Car Rental: When I need to rent a car I turn to RentalCars.

Train Travel: I love riding the train rails and get the best value from Eurail and Interrail Passes. And Japan has a great one too – JapanRail Pass.

Bus Travel: Check out Busbud for bus tickets.

Pre-organised Tours: I’ve been on a few in my time with Contiki being my first and favourite. if you are 18-35 years of age you should check them out.

Jump-the-queue entrance tickets: I don’t enjoy standing in long queues which is why I book my entrance tickets and day trips in advance. My favourite website to book them in advance is GetYourGuide.

Travel Insurance. There are a number of reasons why travel insurance is important and I never travel without having bought a policy as you never know when something might happen. World Nomads is great for general travel insurance while SafetyWing is great digital nomads and long-term travellers.

Need something else? Check out my Resources page.

 

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Hi. Sharyn here, the face behind Live Work Play Travel. I’ve been travelling all my life thanks to my dad who worked for an airline. My aim with this blog is to help you work abroad or work online and travel the world.   Read more.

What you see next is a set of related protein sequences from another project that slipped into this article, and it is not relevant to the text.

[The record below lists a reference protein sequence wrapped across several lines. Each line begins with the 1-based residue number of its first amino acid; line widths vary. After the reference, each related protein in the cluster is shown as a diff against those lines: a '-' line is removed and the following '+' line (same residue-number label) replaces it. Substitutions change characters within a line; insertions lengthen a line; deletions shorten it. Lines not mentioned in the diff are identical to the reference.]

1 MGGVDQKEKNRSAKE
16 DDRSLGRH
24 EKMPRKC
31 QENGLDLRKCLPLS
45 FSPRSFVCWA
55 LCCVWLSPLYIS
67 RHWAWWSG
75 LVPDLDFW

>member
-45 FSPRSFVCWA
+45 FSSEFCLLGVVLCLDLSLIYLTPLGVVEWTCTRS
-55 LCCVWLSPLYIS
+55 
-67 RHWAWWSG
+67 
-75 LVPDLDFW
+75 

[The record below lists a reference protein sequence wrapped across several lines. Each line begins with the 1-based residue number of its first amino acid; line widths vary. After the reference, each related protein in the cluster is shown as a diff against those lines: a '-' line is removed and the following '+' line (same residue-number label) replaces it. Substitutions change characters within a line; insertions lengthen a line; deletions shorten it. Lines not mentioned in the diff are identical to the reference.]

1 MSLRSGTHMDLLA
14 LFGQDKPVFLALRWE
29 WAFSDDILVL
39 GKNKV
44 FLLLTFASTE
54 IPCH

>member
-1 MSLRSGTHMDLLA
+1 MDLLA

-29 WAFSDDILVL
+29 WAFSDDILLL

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Hi, Sharyn here. I’m the face behind Live Work Play Travel. I’ve travelled all my life thanks to my dad who worked for an airline – thanks dad! I’ve been a travel writer/blogger and living a location independent lifestyle since 1993. My aim with Live Work Play Travel is to provide you with the info to start living, working and travelling around the world like I do. I currently live in Melbourne with my partner and 2 kids.